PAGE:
Class 6.

    Soils are generally responsive to fertilisers. Land has moderate versatility for non-arable production.

    Class 7.

    Land has low versatility. Usually not well suited to pasture but may be well suited to plantation forestry.

    Class 8.

    Land has very low versatility for production and it will not yield significant on site benefits from harvesting of primary production using conventional technology.


  10. Canterbury Regional Council, Regional Environmental Report 1995/96
  11. Canterbury Regional Council, Christchurch Inventory of Total Emissions Report R97/7
  12. Source: Canterbury Regional Council, Regional Environmental Report 1995/96 and Canterbury Regional Council Monitoring of Carbon Monoxide on Riccarton Rd.
  13. It should be noted these areas are based on the proposed zoning in the City of Christchurch City Plan. Because an area is in a particular zone the landuse is not necessarily the same as the zoning.
  14. It is not practical to monitor water for all harmful micro-organisms. Instead the common bacteria faecal coliforms have been monitored on the assumption that were there are high concentrations of these, there is the possibility of more harmful micro-organisms. If these bacteria are present at all, water is classified as unfit for human consumption. As bacterial density increases, water is progressively classed as unfit for shellfish harvesting, contact recreation and livestock consumption.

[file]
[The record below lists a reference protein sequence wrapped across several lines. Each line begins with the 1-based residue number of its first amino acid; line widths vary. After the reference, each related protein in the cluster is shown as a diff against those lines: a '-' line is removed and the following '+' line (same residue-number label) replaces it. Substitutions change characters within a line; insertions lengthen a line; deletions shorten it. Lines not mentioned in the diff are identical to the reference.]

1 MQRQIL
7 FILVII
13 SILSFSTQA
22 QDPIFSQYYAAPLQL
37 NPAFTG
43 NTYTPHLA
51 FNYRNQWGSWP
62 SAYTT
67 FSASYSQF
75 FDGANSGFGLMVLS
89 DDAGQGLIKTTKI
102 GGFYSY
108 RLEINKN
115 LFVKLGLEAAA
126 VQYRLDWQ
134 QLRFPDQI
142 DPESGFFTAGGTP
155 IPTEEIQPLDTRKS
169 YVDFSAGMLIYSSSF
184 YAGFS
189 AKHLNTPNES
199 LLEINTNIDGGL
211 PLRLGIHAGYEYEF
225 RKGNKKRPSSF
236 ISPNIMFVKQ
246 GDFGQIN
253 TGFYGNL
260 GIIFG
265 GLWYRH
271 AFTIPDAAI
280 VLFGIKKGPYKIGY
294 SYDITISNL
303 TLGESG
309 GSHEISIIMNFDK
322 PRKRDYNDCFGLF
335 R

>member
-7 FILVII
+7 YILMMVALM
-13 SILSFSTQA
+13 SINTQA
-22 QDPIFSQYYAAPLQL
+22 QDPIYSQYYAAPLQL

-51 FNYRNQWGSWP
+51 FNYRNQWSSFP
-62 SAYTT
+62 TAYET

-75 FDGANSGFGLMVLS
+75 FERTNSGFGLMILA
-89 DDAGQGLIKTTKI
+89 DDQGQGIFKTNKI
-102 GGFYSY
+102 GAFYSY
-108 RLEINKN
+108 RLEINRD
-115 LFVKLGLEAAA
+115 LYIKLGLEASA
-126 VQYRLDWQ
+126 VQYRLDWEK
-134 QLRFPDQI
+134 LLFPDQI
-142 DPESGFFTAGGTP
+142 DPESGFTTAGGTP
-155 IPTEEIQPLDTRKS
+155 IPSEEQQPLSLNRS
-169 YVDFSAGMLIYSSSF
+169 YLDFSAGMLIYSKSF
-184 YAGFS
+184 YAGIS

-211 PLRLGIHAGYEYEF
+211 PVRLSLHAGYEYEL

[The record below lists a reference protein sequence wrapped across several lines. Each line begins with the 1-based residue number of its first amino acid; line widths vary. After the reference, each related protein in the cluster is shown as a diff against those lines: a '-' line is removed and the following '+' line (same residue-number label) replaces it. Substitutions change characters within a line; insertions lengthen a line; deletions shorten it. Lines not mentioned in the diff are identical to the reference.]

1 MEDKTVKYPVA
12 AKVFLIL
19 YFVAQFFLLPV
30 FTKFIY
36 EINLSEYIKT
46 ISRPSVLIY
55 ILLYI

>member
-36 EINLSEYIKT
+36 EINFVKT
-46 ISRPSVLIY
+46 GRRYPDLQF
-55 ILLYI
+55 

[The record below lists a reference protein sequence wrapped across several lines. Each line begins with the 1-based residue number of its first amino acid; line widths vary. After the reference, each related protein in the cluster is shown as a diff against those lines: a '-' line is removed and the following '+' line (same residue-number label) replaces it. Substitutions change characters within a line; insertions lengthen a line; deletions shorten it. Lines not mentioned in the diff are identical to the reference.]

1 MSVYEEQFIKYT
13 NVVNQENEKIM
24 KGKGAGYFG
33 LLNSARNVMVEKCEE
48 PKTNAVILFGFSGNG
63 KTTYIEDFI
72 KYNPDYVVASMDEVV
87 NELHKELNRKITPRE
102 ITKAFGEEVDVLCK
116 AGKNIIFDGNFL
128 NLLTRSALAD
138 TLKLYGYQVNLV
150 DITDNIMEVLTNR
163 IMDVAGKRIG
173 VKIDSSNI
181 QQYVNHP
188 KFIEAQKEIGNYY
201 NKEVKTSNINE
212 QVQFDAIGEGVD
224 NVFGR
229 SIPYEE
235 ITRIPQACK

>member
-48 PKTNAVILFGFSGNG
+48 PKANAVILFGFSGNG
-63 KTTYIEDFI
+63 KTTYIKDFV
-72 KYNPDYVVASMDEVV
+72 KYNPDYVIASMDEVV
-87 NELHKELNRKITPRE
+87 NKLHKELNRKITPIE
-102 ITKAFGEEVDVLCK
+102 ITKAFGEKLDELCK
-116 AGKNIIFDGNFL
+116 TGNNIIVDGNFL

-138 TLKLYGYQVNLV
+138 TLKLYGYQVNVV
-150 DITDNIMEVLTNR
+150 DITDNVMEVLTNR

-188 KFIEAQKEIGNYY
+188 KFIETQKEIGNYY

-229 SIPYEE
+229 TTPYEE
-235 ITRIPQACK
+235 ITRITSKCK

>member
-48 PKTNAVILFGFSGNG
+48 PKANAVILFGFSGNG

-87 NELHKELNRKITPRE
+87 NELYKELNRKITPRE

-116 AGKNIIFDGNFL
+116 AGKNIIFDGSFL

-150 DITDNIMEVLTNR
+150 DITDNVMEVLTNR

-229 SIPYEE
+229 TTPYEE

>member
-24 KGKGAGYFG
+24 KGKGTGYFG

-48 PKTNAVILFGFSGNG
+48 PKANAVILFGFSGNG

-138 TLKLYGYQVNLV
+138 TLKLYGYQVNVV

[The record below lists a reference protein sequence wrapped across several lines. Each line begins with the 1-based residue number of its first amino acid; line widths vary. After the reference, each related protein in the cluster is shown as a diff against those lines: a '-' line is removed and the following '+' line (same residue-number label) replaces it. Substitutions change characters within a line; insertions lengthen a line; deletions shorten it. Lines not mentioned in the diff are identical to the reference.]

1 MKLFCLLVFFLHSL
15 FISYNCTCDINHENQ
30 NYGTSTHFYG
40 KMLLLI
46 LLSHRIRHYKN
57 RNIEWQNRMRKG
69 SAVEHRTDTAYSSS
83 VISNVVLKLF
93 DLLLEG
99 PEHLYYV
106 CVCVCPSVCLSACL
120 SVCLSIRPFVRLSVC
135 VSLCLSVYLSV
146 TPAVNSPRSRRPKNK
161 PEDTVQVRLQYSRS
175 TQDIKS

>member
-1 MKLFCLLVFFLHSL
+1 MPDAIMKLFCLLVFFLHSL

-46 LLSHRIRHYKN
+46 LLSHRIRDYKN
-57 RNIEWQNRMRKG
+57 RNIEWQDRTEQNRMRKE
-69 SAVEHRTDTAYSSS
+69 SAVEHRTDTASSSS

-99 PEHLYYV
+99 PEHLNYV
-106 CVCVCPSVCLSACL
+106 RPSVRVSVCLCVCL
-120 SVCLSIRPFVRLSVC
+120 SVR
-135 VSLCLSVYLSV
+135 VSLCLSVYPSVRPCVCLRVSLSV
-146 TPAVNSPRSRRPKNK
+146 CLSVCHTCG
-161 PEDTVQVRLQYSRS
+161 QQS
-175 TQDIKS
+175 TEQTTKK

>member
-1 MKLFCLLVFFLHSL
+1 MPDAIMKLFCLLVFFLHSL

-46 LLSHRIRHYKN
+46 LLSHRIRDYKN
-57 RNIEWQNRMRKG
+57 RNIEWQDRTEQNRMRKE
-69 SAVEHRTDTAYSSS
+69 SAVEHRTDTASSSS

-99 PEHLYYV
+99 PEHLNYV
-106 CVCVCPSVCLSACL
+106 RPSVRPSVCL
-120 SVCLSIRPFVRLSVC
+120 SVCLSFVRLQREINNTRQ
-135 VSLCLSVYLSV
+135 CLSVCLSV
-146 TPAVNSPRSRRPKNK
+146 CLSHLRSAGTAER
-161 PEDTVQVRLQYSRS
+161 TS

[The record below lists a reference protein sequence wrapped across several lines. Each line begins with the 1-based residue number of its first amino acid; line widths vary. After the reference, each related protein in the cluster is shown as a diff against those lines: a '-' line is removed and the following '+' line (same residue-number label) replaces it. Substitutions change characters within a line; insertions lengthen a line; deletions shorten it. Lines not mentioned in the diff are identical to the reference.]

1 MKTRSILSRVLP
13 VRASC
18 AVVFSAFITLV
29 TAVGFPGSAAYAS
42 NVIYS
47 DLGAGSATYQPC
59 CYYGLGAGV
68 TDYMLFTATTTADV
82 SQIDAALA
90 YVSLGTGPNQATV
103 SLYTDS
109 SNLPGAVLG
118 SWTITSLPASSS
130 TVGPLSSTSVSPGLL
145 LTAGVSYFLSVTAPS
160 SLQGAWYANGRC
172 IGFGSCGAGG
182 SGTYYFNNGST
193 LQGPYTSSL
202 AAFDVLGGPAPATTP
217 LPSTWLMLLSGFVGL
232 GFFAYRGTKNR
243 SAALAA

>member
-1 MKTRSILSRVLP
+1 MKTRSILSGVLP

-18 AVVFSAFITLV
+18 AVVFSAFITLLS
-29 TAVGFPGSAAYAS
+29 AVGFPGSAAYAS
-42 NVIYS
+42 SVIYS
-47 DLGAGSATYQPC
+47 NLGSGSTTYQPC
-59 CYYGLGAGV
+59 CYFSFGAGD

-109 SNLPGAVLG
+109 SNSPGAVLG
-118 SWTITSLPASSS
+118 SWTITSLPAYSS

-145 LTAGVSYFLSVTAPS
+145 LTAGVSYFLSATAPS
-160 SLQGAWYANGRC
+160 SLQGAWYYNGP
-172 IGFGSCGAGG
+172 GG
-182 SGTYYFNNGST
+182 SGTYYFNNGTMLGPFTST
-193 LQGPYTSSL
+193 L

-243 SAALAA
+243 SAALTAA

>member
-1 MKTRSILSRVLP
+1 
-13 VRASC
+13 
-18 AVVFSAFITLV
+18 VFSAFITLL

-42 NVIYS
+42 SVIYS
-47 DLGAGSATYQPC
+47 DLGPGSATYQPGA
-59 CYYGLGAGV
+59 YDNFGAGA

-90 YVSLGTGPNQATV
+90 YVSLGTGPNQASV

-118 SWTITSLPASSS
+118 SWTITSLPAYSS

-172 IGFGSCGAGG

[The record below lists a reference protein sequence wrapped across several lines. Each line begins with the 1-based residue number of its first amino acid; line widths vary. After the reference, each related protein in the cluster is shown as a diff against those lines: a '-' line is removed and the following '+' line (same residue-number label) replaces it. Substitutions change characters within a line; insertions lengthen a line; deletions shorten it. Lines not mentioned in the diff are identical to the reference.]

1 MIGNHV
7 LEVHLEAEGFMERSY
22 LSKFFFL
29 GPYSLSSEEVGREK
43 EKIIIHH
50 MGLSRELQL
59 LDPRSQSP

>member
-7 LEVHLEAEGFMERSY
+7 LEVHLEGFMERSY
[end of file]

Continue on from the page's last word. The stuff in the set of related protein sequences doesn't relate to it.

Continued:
15. a four day average concentration of 1150 mgm-3 of ammonia at 20o C and pH 7.75. Ministry for the Environment, The State of New Zealand’s Environment Report 1997.
  16. Parks information in Table 2.11 cannot be compared with the Parks information included in Update’96 as definitions for types of park have changed, and additional parks have been included.
  17. See Christchurch City Council Parks Deficiency Study 1993
  18. Based on information in: Port Hills Birdlife: Inventory, Analysis and Restoration Potential. Report for the Parks Unit, Christchurch City Council, August 1996 by Andrew Crossland.